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Twenty years ago, the French academic Olivier Roy published the book for which he is best known, “L’échec de l’Islam politique”, translated into English as The Failure of Political Islam. The title may sound comical today in the midst of the political upheaval we are witnessing, but, at the time of publication, one could make a considerable case to the effect that the Islamist project had failed. After all, back in 1992, Hosni Mubarak had managed to stave off the potential Islamist takeover of the state that had generated so much fear when Khaled al-Islambouli assassinated former President Anwar Sadat on behalf of Islamic Jihad.
The idea which animated Roy’s work was a fairly straightforward one — that Islamism as a political doctrine, as set forth in the works of such ideologues as Sayyid Qutb, had failed. That is, Islamists had failed to realize their objective of an Islamic state — a state that defied the nation-state order developed in the wake of the First World War. In short, as Roy famously noted at the time, “Political Islam does not pass the test of power.” While Islamist ideologues dreamt of a state that could reach beyond national boundaries and attract the loyalty of Muslims irrespective of their citizenship, Islamist activists, having failed to seize a nation-state apparatus anywhere but Iran, were reduced to seeking bans on alcohol and the spread of the hijab.
For Roy, the failure of this explicitly political, ideologically-driven Islamism meant that the movement as a whole had failed. The shift in focus away from the explicitly political realm, to the realm of the social and cultural — the realm of drink and dress — was emblematic of this failure.
I would suggest, by way of contrast, that Islamists could not have adopted a better strategy than to focus on that social and cultural realm. In the 20 years since the publication of Roy’s book, Islamists have subtly, strategically, and very steadily expanded their hegemony in the social and cultural spheres — and it is the triumph in these spheres that has made their recent triumph in the political sphere possible.
Seen in this light, President Mohamed Morsy’s rise to power is merely the culmination of a process that has been ongoing for years, arguably decades. The Freedom and Justice Party may have seized formal power only last year, but the Islamists took over years ago. And, if the liberal and secular forces that are now frantically seeking a political formula with which to challenge the Islamists fail to grasp this, they may remain relegated to the sidelines of Egyptian politics for a generation.
The milestones in this Islamist struggle for the Egyptian social and cultural spheres are well known — among them, the assassination of Farag Foda in 1992, the stabbing of Naguib Mahfouz in 1994, and the hisba case that forced Nasr Hamid Abu Zayd into exile in 1995. But these are only the most prominent markers of this process of ‘Islamization,’ the rise of al-tayar al-Islami or the “Islamic trend.” One must not forget the less prominent but no less important markers of the process — the stardom of televangelists like Amr Khaled, the development of conglomerates entirely focused on the development of “Islamic media,” and the contraction of public space within which Egyptians of different faiths can come together.
What was so captivating and exhilarating about Tahrir, and the comparable sit-ins across the country inspired by the revolution, is that they were public spaces in which dialogue across faiths, across generations, and across ideologies was not only possible but promoted. Indeed, what came across so powerfully from the multitude of images and videos taken during those 18 days in January and February 2011 was the pluralism of the demonstrations. As Egyptians from all walks of life came together to protest the status quo and debate the country’s future, there was an explosion of creativity from which art, music, and poetry flowed. This is what I called the cultural project of the revolution in my last column, and to my mind, this is the most important challenge to Islamist hegemony that liberals and secularists can mount.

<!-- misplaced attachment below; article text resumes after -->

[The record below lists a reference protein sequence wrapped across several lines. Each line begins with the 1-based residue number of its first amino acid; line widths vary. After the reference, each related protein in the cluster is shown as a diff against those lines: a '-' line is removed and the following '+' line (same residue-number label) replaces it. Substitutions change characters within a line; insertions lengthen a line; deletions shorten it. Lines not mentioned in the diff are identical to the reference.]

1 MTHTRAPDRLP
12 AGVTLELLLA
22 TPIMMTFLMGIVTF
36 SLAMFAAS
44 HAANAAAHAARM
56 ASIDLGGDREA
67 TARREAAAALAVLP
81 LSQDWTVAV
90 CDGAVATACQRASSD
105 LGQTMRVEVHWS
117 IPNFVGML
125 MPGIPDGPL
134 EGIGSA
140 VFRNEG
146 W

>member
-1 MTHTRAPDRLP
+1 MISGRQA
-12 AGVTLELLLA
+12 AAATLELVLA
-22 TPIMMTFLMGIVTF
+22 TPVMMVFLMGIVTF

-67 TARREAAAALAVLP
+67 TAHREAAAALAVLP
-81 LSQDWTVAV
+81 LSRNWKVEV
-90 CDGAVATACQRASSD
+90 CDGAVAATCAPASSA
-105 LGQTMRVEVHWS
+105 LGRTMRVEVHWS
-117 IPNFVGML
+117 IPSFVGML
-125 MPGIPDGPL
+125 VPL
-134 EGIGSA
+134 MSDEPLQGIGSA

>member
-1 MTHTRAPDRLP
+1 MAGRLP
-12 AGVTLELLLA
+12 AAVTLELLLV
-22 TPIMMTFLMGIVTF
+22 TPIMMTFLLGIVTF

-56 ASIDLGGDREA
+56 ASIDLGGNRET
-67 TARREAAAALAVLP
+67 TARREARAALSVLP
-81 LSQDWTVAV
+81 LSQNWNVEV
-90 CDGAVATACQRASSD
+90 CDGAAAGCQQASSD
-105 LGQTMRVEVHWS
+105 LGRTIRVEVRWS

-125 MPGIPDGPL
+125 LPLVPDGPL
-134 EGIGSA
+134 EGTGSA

In advocating for this cultural project of the revolution as a response to Islamist hegemony, one question invariably emerges: Heading into the future, what might this cultural project look like? What are the contours of this cultural project as contrasted with those of the ‘Islamic trend,’ for instance?
The question is a difficult one, because the aim is not to set limits but to press them. But if there is one lesson that Tahrir as an experience forcefully delivered, it is that Egypt is in desperate need of public spaces for dialogue. And the need is both literal and metaphorical. In a city like Cairo, where daily struggles for survival are so intense, the sit-in at Tahrir represented not only an opportunity to communicate, but to decompress.
In metaphorical terms, the need for public space is just as great, if not greater. As Mohamed Elshahed, Hussein Omar, and Jessica Winegar have variously explained, the cultural institutions of the state have long remained hobbled not only by bureaucratic infighting and waste, but more dangerously, by remarkably narrow conceptions of what ‘culture’ includes and excludes. In these circles, ‘culture’ has long remained beyond the reach of the vast majority of Egyptians. That these institutions are in various cases led by avowed liberals and secularists reveals that the struggle for a public space for dialogue is not so much one between Islamists and their non-Islamist rivals. Rather, the struggle is between those for whom culture is the rarefied preserve of a select few, and those for whom culture is the contested property of all.
Paul Sedra is an associate professor of history at Simon Fraser University in British Columbia, Canada
This article was originally published in Egypt Independent’s weekly print edition.